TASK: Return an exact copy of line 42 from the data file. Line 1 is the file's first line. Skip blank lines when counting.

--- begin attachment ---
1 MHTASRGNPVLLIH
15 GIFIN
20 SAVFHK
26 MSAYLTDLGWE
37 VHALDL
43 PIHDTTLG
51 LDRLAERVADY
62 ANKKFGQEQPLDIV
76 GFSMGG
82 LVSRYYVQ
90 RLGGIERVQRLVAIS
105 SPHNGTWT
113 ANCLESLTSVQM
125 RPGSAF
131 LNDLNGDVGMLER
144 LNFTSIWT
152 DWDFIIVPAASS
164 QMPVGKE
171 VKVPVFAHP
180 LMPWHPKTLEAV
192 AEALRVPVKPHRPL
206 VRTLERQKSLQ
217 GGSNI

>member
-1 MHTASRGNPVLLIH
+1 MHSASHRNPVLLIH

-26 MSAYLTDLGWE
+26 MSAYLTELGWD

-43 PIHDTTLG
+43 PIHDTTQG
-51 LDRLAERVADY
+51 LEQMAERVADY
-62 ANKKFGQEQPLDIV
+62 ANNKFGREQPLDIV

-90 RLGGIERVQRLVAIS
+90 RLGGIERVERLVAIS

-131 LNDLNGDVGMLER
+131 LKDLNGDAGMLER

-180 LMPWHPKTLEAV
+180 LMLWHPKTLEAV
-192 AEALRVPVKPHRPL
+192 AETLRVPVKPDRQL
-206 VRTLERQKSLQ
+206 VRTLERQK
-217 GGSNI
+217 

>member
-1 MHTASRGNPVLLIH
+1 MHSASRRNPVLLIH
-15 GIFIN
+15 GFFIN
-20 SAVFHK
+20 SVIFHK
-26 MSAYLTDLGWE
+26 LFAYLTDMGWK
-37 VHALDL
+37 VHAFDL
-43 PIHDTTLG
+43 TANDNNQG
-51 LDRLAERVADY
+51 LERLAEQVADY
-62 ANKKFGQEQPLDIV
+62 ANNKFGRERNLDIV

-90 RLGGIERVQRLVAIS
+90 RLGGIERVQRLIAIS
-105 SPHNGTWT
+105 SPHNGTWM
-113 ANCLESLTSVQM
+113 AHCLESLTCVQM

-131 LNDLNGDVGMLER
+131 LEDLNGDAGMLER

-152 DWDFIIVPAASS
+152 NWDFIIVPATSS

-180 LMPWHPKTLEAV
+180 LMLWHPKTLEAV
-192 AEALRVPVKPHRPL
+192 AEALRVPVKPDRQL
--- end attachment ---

+192 AETLRVPVKPDRQL